“I was thinking maybe he has at least some progressive populist instincts that could become more manifest after the cautious policies of being a senator and working with [Sen. Joe] Lieberman as his mentor,” he says. “But it became very clear when I looked at the neoliberal economic team. The first announcement of Summers and Geithner I went ballistic. I said, ‘Oh, my God, I have really been misled at a very deep level.’ And the same is true for Dennis Ross and the other neo-imperial elites. I said, ‘I have been thoroughly misled, all this populist language is just a facade. I was under the impression that he might bring in the voices of brother Joseph Stiglitz and brother Paul Krugman. I figured, OK, given the structure of constraints of the capitalist democratic procedure that’s probably the best he could do. But at least he would have some voices concerned about working people, dealing with issues of jobs and downsizing and banks, some semblance of democratic accountability for Wall Street oligarchs and corporate plutocrats who are just running amuck. I was completely wrong.”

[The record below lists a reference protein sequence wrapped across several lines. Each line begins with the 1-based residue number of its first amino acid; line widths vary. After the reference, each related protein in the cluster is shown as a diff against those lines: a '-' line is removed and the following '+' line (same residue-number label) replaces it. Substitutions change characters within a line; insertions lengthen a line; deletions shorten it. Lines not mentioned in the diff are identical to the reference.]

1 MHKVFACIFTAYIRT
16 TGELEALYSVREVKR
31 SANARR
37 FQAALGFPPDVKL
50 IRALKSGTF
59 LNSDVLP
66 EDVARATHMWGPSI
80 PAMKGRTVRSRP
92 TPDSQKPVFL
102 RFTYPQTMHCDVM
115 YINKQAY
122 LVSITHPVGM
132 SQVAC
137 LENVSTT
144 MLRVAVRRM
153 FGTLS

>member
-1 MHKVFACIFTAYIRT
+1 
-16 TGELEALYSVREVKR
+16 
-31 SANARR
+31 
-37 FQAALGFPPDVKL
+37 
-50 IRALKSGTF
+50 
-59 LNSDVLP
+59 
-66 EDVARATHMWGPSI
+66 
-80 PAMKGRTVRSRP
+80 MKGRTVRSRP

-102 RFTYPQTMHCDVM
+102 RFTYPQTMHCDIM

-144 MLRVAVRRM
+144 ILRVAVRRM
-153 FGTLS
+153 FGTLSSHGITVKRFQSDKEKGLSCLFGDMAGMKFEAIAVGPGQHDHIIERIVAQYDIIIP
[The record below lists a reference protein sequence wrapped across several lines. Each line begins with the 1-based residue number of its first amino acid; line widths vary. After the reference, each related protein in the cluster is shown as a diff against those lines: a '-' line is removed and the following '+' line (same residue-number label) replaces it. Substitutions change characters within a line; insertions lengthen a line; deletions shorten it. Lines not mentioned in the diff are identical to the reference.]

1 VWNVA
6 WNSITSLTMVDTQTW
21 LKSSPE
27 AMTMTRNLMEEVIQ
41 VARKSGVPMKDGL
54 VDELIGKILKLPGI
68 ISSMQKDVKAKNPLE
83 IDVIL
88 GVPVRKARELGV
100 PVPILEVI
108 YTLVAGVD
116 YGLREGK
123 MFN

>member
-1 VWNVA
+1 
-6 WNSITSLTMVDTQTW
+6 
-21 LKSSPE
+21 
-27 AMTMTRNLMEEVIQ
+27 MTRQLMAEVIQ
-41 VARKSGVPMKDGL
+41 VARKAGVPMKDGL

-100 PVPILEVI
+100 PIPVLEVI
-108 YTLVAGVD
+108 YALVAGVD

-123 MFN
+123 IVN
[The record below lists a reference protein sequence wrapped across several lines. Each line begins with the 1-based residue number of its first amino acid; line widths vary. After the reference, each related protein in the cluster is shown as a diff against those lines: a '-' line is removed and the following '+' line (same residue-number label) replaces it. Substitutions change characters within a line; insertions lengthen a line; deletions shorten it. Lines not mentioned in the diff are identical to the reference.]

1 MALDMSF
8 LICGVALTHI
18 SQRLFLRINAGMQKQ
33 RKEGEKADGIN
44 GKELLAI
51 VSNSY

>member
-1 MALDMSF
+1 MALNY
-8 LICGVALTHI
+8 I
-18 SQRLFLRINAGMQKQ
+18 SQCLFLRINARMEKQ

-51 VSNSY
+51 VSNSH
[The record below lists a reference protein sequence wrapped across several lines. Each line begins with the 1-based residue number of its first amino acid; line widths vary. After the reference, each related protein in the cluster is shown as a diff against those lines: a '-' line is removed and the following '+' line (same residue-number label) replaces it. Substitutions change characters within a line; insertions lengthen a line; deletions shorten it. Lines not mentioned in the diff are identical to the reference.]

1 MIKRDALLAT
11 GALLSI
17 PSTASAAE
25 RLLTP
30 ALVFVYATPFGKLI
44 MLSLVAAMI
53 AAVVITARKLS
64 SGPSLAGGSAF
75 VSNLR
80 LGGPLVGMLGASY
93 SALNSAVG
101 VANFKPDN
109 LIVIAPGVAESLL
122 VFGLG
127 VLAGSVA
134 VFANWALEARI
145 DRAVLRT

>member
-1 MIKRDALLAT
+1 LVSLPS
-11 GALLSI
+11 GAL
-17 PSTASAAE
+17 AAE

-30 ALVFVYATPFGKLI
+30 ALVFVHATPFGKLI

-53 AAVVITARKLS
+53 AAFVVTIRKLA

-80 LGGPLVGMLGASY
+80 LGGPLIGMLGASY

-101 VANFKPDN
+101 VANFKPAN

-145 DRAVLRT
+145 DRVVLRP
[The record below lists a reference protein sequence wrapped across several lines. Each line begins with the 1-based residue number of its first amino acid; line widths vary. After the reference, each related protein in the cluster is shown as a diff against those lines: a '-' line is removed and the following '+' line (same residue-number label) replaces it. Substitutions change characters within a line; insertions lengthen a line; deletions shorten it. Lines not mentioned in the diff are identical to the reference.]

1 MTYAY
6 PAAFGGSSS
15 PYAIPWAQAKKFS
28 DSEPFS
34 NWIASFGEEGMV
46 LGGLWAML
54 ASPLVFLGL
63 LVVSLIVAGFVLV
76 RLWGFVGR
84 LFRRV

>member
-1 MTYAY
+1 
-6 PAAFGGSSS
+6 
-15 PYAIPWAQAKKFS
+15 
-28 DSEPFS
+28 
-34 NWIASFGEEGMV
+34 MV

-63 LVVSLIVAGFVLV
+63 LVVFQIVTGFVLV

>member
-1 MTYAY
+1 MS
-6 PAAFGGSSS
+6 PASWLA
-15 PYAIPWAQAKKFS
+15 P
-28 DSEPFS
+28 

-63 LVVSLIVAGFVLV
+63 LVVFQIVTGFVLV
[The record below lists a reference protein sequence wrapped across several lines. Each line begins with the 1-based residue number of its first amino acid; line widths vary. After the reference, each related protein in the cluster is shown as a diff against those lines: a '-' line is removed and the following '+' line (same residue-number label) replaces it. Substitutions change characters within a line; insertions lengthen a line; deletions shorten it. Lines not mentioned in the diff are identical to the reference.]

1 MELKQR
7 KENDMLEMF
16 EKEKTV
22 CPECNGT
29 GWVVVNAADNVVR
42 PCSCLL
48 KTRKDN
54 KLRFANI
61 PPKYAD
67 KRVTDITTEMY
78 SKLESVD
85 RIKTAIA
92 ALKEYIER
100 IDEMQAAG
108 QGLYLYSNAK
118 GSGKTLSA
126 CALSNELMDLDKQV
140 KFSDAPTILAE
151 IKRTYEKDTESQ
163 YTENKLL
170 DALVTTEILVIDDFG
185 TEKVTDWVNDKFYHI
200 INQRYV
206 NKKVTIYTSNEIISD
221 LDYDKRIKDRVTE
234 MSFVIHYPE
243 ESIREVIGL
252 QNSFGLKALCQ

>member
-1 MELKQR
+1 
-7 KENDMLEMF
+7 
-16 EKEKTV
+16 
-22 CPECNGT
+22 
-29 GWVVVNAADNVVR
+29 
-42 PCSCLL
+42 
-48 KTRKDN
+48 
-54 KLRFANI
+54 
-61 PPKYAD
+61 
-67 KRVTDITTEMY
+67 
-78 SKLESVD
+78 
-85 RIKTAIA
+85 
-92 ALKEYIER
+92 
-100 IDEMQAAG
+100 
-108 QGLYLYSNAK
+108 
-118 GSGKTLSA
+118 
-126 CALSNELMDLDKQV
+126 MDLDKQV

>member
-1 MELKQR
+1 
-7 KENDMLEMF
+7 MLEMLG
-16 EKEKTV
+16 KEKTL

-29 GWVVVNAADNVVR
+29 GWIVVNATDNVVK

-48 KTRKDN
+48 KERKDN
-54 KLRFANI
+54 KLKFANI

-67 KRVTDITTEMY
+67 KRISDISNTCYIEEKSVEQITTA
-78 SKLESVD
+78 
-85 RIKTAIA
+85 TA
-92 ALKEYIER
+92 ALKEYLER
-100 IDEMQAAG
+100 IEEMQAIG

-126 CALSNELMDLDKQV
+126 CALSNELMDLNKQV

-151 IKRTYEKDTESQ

Posted by James on May 16, 2011

Goldman Sachs: Obama's favorite psychopath

I tried summarizing “The People vs. Goldman Sachs,” a jaw-dropping Matt Taibbi article on Goldman Sachs but can’t without violating copyright law because there’s just too much stuff you must read. So please, please read this.

As Taibbi says, “the evidence has been gift-wrapped and left at the doorstep of federal prosecutors, evidence that doesn’t leave much doubt: Goldman Sachs should stand trial.”

Will Obama continue doing Goldman’s bidding? And is Goldman — which showered Obama with cash in 2008 — above the law, as long as Obama remains president?

Posted by James on May 12, 2011

Human morality is built-in, not instilled by religion

A recent article in PlOS Biology demonstrates something many scientists and philosophers have long believed: that a sense of justice and morality is built into our brains. We can now actually see our brains engaging in moral thought (something I thought impossible 25 years ago when I was fascinated by the brain but disheartened by how little scientists knew about it). As summarized in “Sense of Justice Built Into the Brain, Imaging Study Shows”: